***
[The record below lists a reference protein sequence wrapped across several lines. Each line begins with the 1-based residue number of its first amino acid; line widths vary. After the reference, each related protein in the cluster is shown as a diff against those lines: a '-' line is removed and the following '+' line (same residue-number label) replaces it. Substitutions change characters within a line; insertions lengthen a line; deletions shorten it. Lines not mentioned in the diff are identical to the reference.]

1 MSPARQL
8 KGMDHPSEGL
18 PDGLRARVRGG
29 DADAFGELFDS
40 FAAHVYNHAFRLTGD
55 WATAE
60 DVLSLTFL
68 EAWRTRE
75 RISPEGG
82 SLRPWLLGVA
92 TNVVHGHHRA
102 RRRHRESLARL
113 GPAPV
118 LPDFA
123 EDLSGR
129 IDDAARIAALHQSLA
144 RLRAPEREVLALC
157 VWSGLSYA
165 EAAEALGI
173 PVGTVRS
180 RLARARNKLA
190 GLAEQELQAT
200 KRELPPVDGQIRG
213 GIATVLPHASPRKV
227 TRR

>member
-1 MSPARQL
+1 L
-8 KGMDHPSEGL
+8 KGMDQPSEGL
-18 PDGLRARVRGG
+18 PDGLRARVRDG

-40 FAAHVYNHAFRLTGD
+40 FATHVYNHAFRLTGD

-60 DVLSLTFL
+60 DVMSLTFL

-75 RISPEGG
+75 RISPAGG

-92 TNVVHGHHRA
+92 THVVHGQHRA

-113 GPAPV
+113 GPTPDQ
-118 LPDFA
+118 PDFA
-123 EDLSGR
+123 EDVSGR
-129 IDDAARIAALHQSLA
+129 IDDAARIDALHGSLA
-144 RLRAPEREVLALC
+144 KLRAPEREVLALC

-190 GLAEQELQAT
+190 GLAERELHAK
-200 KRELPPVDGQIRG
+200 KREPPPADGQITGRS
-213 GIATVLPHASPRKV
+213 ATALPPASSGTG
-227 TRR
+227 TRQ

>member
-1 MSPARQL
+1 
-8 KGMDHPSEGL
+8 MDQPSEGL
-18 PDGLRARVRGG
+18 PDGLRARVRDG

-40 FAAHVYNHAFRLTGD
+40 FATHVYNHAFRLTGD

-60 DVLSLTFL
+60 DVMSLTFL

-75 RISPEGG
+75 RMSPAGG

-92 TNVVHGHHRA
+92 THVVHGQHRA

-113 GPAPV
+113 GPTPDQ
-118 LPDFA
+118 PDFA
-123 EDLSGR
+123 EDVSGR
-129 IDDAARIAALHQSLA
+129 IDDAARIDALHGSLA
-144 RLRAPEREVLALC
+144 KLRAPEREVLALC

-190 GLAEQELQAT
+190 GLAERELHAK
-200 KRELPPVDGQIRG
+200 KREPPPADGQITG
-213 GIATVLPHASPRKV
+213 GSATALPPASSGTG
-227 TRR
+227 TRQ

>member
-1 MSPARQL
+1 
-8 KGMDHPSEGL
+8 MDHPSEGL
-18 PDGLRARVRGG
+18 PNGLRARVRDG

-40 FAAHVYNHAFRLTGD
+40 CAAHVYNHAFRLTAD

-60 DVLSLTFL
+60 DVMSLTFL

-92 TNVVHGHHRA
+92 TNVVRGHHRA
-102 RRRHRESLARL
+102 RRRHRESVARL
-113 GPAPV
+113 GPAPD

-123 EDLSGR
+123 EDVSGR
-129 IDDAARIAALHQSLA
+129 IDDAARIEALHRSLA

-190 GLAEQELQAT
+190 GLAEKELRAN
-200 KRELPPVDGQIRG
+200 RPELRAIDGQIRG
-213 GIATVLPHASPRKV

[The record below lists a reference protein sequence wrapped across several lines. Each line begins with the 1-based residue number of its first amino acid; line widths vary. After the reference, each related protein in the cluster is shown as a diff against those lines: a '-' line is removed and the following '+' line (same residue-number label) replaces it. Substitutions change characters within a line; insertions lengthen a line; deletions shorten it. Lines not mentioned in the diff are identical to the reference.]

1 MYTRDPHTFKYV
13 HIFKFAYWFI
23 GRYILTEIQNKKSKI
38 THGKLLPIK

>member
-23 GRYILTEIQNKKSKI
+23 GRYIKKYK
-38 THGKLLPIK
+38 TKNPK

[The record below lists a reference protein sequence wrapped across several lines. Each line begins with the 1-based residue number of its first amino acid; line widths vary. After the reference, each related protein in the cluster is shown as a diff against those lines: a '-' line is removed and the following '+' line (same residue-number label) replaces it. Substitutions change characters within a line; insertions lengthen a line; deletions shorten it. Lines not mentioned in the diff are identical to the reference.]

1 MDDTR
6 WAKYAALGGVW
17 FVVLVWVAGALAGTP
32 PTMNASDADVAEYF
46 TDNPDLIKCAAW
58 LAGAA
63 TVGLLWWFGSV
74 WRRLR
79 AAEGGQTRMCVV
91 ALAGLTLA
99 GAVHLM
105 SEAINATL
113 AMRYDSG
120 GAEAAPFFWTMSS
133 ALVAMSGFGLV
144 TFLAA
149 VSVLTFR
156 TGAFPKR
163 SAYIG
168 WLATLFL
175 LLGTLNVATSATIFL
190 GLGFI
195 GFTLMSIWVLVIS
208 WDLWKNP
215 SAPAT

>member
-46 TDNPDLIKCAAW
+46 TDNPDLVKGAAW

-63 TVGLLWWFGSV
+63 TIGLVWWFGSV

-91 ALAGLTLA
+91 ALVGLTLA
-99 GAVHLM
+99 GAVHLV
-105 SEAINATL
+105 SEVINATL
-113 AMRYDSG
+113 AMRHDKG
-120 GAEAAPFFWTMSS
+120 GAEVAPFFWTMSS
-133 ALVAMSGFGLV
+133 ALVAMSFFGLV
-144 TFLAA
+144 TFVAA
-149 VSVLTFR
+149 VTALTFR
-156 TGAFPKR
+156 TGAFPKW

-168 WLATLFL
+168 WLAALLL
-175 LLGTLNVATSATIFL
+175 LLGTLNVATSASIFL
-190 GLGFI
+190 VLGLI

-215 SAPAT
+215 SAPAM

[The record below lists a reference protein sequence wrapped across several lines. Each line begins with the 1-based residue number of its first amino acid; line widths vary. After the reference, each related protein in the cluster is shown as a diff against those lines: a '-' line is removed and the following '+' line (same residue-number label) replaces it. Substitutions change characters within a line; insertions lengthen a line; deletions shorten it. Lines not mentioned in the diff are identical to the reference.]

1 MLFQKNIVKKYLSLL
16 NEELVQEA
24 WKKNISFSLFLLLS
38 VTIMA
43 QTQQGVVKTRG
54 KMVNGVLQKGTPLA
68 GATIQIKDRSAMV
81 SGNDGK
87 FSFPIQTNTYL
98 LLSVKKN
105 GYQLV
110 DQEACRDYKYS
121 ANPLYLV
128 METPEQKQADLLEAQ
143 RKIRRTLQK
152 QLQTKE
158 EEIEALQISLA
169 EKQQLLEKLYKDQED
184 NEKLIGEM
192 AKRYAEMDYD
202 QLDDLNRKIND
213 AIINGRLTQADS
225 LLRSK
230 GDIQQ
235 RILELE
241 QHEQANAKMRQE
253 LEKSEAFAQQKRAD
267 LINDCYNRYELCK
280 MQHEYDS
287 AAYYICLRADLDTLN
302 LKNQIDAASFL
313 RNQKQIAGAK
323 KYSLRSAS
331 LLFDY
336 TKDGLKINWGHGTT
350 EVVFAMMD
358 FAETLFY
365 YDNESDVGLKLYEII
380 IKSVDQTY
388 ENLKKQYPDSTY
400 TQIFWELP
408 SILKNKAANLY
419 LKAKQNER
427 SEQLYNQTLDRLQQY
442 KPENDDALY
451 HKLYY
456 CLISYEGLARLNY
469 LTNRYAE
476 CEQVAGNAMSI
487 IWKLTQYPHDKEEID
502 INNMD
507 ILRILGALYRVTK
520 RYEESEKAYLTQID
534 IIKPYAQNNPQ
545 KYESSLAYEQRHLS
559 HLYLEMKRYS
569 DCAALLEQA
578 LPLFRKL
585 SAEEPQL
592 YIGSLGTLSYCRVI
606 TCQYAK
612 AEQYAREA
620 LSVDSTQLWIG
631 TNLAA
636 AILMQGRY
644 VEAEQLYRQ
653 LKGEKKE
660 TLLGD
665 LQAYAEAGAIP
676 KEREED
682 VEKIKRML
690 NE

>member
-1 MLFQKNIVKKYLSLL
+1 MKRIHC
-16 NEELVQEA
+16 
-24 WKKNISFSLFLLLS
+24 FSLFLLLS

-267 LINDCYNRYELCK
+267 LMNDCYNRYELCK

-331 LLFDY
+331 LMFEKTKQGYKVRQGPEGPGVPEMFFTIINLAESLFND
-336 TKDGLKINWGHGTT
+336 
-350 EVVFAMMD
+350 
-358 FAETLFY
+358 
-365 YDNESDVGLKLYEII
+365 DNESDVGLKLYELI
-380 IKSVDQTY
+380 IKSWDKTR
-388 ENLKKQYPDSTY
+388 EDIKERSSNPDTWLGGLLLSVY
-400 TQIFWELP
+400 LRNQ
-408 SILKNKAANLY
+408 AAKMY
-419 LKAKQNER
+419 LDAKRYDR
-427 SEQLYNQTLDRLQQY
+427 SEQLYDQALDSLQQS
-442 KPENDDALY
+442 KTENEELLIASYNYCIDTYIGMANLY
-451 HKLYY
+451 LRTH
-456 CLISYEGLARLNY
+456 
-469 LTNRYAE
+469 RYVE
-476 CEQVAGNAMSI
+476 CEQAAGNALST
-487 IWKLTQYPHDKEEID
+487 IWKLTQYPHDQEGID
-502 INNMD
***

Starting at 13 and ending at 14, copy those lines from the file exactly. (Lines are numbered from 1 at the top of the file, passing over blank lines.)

102 RRRHRESLARL
113 GPAPV